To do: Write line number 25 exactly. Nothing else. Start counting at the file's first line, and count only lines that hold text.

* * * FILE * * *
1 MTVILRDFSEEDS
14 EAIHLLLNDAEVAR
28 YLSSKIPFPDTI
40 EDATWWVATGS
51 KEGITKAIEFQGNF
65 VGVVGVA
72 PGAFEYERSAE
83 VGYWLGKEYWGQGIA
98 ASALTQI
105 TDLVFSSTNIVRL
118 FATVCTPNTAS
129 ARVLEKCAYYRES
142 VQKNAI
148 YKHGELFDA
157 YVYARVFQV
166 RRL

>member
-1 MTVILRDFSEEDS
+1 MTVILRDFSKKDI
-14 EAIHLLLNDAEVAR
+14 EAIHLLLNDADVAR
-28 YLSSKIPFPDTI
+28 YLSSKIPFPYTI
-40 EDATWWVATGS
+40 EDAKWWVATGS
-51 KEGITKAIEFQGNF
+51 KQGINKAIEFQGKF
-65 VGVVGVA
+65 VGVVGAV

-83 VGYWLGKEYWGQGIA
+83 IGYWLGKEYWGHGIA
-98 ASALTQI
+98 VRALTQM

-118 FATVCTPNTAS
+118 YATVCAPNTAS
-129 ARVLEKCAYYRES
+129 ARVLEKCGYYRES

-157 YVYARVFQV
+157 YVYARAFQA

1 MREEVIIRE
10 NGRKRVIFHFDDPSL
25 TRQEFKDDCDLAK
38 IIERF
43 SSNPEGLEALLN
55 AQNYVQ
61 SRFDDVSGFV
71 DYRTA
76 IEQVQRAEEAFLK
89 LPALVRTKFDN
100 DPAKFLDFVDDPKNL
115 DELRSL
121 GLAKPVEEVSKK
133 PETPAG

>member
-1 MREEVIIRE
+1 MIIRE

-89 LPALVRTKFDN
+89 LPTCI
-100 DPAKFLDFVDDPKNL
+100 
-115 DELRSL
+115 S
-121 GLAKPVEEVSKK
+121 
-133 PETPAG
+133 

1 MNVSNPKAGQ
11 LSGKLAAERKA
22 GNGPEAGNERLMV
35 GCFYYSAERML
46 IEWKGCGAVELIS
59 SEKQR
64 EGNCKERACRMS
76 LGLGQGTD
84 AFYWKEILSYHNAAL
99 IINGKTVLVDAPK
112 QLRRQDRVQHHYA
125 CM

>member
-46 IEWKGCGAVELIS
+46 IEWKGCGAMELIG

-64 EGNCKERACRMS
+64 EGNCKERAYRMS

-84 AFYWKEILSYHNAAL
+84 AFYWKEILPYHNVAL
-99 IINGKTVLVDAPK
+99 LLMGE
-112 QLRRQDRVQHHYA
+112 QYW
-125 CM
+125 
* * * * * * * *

+40 EDAKWWVATGS